Q. My wife and I are in our eighties. We are contemplating selling our home, in which we have lived for more than 34 years. What is the tax situation on this sale? Must we purchase another home within a stated period of time to earn the exemption from taxes on the profits realized?

A. There are two ways for homeowners to capitalize on tax savings when they sell their principal residence. This residence can be a single-family house, a condominium or a cooperative apartment.

The first way is known as the "rollover." Under this method, if the homeowner purchases a new home for a price equal to or greater than the selling price of the principal residence, any profit made on the sale of the first house is "rolled over" into the new house. No more than two years can elapse between the time that the new house is purchased and the old house is sold, although it makes no difference for tax purposes which comes first -- the purchase of the new house or the sale of the old house.

Let me give you an example of how this works. Let us assume that you purchased your principal residence several years ago for $50,000. The house is now sold for $100,000. For simplicity purposes, let us ignore for the moment any expenses incurred, such as major improvements to the house, real estate commissions or other such selling expense. In our example, you have made a $50,000 profit on the sale of your previous residence. Now you can buy a new house for a price equal to or greater than the selling price of your old house, which has to be $100,000 or more. Let us further assume that the new purchase price is $150,000. For tax purposes, the $50,000 which you have rolled over is used to reduce the new purchase price -- referred to in tax circles as the "basis" of the house. Thus, although you have purchased the new house for $150,000, by rolling over the $50,000 profit, your new basis is $100,000.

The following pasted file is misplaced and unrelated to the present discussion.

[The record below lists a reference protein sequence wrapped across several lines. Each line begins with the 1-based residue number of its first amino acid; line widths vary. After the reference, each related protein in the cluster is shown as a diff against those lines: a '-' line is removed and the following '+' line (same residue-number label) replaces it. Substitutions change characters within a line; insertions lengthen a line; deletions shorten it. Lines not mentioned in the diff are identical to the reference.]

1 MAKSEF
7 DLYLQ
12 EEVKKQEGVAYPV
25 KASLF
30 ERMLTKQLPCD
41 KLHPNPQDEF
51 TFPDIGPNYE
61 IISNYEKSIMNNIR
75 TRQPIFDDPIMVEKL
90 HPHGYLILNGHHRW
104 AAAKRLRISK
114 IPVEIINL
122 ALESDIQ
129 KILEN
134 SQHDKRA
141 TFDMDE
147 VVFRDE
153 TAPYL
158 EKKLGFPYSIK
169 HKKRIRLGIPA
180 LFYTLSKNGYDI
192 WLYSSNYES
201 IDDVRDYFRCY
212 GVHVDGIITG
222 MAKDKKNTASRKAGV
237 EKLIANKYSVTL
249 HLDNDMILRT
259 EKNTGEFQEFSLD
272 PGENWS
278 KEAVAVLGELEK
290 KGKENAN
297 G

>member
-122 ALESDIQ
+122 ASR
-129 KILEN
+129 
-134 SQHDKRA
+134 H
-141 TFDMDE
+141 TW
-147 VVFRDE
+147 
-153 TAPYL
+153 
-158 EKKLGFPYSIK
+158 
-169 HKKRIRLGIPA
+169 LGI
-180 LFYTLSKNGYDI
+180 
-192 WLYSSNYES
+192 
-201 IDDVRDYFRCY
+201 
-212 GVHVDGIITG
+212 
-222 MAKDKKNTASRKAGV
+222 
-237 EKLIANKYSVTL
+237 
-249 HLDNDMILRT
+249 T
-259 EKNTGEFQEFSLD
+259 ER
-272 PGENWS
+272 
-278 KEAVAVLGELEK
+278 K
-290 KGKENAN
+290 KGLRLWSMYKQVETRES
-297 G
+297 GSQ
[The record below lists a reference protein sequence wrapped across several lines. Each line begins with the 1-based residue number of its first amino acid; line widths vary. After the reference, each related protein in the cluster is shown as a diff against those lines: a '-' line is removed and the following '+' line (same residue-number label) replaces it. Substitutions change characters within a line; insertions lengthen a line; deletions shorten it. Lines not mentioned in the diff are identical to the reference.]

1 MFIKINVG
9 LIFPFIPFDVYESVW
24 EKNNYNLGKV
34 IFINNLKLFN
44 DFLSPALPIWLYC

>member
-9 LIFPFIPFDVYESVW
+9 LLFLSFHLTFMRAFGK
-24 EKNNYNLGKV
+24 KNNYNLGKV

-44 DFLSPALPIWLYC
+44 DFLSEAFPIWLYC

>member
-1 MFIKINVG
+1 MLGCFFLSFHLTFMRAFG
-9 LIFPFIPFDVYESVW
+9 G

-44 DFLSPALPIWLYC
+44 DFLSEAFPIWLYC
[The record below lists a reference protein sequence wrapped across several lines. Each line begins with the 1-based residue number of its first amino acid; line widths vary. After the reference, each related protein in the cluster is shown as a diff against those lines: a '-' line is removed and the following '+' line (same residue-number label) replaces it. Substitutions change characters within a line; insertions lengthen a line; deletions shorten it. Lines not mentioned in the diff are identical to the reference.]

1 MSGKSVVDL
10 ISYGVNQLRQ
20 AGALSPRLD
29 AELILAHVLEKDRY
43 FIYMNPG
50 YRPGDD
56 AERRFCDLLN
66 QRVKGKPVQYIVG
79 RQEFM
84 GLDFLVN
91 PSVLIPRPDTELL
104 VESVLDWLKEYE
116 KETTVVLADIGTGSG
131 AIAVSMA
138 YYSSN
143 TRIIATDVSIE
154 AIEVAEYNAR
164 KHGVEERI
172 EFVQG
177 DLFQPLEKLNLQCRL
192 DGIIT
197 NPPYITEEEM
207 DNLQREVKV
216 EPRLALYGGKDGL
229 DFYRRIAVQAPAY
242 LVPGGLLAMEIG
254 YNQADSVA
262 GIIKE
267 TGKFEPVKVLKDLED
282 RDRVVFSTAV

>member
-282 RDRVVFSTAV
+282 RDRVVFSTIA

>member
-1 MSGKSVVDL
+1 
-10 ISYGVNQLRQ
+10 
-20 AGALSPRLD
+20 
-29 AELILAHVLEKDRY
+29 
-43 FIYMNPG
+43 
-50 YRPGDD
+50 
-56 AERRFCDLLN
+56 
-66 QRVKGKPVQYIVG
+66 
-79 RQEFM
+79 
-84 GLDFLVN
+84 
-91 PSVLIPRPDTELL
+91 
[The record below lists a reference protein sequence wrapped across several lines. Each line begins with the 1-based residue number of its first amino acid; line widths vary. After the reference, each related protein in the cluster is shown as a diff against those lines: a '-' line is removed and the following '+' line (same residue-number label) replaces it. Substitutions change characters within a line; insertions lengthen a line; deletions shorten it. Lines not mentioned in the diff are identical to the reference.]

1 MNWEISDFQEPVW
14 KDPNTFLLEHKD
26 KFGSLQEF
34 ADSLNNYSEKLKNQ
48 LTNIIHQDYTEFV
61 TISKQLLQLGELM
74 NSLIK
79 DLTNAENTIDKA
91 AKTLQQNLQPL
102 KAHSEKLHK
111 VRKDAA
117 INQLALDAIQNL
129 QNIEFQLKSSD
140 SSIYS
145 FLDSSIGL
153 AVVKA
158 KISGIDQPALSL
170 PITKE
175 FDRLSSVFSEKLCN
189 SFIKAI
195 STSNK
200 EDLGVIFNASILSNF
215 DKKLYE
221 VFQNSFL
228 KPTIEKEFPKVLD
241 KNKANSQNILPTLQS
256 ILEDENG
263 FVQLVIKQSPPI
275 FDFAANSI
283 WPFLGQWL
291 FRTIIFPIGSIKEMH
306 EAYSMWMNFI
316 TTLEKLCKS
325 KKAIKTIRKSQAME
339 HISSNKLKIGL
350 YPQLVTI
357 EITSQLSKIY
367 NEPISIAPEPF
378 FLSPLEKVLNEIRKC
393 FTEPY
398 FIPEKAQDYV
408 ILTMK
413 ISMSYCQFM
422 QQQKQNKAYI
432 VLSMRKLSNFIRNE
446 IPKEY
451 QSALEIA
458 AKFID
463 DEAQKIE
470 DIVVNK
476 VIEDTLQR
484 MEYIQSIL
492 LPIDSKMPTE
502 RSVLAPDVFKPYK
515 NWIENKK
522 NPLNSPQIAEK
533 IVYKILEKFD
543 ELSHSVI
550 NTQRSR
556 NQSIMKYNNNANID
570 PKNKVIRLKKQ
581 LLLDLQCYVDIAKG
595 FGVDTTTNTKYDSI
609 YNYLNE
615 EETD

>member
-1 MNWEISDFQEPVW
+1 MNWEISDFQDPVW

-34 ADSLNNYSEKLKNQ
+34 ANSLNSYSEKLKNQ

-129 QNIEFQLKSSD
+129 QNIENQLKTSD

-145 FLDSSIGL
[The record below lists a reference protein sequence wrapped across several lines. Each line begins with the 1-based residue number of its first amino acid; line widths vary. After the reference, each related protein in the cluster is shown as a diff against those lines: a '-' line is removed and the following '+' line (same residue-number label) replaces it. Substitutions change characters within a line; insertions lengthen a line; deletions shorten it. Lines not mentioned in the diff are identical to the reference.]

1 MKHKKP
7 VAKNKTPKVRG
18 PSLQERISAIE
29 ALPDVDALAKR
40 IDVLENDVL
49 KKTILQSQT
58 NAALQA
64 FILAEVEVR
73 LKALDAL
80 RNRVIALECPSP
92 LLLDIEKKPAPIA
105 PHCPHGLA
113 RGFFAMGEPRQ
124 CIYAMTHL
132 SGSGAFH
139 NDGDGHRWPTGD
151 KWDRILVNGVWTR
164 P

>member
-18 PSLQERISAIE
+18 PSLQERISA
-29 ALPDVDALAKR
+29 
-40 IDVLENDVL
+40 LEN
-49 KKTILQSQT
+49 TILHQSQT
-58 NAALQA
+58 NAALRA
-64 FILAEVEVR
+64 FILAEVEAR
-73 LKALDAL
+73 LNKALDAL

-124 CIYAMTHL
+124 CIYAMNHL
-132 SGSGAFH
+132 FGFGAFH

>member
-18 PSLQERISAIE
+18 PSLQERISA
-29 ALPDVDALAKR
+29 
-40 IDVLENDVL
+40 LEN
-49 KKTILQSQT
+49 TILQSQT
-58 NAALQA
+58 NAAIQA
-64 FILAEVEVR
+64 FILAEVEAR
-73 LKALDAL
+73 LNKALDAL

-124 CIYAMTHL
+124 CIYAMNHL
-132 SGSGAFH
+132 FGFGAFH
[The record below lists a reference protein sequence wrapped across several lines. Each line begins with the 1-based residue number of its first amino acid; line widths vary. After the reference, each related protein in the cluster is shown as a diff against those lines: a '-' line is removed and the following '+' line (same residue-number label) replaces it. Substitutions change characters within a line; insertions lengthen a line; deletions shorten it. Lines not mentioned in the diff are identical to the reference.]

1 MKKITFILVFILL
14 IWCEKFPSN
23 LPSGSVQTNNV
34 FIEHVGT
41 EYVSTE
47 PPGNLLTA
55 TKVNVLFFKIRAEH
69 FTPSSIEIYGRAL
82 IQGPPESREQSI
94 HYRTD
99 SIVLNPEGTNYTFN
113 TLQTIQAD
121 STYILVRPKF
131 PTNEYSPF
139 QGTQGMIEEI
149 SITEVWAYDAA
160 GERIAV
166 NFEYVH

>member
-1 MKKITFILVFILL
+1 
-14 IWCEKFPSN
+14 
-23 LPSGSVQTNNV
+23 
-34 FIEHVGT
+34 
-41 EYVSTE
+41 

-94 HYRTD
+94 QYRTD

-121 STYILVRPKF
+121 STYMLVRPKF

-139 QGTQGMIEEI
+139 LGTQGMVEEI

If, for example, you later sell that same house for $200,000, although you actually have made only a $50,000 profit on that house (i.e., the difference between $200,000 and $150,000), for tax purposes your profit is $100,000. This is calculated by subtracting the basis ($100,000 from the selling price $200,000), and you ultimately may have to pay capital gains tax on the overall profit of $100,000.

However, pursuant to the great American dream created by Congress, yet another benefit is available for our senior citizens. If you are 55 years of age or older prior to the date of the sale of your principal residence, you may elect to exclude up to $125,000 of the gains realized on the sale. It is important to note that, for married taxpayers who file separate tax returns, the maximum exclusion is only $62,500 on each separate return.

Thus, if you are married and if you file a single tax return, in our example when you sell your last house, you will be entitled to exempt the full $100,000 profit for tax purposes.

There are a number of legal requirements for this once-in-a-lifetime exclusion. First, you have to be at least 55 years of age before the sale. You must have owned and used the residence as your principal residence for a total of at least three years during the five-year period ending on the date of the sale of that property. And this exemption is good only once in your lifetime.

You need not purchase another property to take advantage of the once-in-a-lifetime exemption.